Throughout 25 long years of training in various styles, I have observed that destruction has been prevalent in and around discussion topics of training methods, gradings, demonstrations and technique; but why? What follows are each of the elements required for good breaking practice, which you may not have considered in your normal training. Each of these may enhance and refine your art and technique.
Control is an underlying fundamental principle of movement in the martial arts; control defines and distinguishes movements of the arts from standard daily movements.
It is important to establish that there are controlled and uncontrolled acts of destruction. The aim of every martial artist in the practice of destruction should be to be in full control of their movements at every stage. Simply being able to break a board is not the ‘end game’ of destruction. Be honest to yourself in your own assessment of your training, and that of others, to identify whether your movement is fully under control or not.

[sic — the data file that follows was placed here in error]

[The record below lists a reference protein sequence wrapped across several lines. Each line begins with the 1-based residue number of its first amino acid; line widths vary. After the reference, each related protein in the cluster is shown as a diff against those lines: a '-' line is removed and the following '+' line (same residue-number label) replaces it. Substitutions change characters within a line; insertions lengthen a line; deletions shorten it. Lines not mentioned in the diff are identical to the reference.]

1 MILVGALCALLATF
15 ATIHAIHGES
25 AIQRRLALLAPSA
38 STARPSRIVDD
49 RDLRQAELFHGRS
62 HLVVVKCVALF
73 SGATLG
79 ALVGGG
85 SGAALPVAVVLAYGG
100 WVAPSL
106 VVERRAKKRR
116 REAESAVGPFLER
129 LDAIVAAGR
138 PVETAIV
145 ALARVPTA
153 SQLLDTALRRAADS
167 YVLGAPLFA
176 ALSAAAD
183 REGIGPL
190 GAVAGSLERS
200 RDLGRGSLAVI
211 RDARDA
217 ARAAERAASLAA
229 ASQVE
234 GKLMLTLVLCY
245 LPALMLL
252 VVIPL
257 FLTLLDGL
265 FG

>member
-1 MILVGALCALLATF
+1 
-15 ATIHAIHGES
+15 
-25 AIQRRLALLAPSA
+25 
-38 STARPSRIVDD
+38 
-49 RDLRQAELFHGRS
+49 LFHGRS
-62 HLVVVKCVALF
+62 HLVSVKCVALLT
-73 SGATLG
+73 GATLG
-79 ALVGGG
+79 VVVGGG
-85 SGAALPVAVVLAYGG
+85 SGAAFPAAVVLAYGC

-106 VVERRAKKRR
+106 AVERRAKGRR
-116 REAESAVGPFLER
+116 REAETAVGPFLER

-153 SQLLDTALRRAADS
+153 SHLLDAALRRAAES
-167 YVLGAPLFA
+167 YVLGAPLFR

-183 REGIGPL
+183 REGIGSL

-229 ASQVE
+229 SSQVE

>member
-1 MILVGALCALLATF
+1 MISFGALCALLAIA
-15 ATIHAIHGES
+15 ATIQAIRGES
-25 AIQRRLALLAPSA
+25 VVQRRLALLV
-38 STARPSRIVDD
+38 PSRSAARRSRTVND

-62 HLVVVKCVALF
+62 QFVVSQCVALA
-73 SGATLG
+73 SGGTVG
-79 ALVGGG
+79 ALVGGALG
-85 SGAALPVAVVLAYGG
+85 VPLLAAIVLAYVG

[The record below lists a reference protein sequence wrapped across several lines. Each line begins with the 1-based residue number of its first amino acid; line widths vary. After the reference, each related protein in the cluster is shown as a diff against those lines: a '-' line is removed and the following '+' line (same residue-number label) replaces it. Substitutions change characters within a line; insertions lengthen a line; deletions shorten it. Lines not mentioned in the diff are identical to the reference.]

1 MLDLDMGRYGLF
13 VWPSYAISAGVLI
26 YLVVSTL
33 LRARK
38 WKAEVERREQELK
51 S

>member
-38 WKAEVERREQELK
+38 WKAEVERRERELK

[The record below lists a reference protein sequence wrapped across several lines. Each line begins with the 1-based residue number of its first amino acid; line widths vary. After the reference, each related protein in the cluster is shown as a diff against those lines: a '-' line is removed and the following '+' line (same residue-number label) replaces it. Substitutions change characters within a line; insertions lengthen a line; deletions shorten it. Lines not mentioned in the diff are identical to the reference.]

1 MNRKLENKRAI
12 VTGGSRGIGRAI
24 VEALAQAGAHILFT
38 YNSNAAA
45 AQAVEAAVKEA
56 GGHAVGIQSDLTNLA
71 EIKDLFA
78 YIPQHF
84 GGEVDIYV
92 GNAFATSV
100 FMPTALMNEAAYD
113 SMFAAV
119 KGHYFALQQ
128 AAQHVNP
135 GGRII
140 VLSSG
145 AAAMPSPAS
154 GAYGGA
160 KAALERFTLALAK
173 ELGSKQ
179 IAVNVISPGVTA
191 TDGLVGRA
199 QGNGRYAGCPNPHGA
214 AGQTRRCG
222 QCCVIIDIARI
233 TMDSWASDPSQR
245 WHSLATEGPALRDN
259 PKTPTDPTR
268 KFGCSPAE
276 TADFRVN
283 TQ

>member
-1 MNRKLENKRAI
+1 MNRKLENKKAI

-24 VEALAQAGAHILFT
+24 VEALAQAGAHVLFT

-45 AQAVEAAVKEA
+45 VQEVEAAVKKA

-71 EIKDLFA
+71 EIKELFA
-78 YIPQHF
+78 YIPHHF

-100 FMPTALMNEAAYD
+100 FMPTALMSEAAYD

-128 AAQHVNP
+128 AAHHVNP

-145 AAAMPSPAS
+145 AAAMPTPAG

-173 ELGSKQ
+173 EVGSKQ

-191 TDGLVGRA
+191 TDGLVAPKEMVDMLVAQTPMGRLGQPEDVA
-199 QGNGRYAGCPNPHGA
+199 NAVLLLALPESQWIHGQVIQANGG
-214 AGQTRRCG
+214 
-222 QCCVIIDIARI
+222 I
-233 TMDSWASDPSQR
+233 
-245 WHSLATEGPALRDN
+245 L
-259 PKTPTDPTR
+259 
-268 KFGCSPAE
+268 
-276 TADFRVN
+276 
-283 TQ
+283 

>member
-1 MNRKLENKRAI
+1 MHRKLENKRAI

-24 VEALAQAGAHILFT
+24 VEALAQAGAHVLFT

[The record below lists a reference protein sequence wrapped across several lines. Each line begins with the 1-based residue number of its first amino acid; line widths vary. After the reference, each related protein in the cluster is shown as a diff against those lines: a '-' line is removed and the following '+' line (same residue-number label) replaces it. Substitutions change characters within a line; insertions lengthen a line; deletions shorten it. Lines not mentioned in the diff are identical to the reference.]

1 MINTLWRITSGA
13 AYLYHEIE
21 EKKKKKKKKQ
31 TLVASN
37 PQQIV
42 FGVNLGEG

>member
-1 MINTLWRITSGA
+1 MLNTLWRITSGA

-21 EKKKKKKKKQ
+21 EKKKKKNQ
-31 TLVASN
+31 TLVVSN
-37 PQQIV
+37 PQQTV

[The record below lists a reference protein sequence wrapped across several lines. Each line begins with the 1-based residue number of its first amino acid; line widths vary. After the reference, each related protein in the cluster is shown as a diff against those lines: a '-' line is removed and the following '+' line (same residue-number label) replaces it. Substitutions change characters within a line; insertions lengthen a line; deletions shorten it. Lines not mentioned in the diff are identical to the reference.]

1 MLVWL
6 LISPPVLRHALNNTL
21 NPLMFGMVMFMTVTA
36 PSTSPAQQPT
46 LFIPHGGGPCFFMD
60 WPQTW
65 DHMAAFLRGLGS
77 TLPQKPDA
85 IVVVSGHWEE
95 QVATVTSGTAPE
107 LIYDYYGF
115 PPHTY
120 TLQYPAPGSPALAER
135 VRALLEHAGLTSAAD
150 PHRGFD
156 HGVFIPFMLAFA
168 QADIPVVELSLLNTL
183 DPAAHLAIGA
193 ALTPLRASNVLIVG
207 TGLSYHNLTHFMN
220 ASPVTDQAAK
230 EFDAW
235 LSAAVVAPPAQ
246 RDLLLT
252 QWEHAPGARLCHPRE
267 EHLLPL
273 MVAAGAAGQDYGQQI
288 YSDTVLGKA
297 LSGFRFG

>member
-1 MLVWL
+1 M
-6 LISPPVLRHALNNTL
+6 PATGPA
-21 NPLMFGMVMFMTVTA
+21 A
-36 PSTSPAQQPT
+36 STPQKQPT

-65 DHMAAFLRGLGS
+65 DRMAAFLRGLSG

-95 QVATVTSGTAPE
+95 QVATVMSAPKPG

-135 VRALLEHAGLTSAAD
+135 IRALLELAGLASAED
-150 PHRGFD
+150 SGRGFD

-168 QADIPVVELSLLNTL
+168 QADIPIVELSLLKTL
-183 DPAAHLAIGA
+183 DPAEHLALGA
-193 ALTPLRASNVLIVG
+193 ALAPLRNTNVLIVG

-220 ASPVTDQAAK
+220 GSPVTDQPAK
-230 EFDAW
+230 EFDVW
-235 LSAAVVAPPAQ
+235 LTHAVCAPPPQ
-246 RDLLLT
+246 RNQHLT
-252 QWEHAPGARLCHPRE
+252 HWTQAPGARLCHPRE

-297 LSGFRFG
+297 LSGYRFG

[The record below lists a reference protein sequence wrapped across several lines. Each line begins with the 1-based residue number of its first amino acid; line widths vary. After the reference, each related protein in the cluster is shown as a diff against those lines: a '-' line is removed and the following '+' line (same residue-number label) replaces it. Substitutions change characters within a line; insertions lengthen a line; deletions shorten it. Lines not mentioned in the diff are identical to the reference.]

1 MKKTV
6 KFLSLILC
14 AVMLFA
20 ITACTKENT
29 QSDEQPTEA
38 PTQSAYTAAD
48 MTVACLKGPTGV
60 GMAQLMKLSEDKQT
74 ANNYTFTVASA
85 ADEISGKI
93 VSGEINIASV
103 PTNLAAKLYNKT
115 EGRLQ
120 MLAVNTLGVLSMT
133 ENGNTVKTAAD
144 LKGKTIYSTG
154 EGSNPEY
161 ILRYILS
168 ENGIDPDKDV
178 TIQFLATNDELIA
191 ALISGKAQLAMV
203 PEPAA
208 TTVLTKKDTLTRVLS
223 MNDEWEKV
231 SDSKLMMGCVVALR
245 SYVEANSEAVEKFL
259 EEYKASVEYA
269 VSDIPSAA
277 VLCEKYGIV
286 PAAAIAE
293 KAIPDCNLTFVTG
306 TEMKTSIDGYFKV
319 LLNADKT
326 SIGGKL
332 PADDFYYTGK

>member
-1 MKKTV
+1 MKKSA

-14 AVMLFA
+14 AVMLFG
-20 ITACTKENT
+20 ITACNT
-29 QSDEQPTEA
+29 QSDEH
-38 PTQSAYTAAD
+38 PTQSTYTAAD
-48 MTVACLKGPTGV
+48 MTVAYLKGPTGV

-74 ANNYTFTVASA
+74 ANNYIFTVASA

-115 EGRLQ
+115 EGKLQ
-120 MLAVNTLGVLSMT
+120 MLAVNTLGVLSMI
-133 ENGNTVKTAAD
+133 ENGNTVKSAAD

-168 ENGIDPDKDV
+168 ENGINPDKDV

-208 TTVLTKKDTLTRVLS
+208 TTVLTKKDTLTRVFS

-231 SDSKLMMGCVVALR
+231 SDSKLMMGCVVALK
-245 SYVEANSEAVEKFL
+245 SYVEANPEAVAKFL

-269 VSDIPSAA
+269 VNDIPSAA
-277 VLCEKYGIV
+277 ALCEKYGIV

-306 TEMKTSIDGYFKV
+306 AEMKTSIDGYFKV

If you are taller and perhaps heavier, you may find the board easier to break than a shorter, lighter practitioner attempting to break the same board, even if you have less control. If you are in this category, try to make sure that you set the difficulty to offset your height/weight advantage.
If your movement looks or feels in any way out of control in order to break the board, then it most likely is. Think of board breaking as a very definite movement with a clear starting point, chamber position, execution and retraction. Just as you would pick up a pen and write your name, the process should become just as familiar and fluid from start to finish with minimal effort.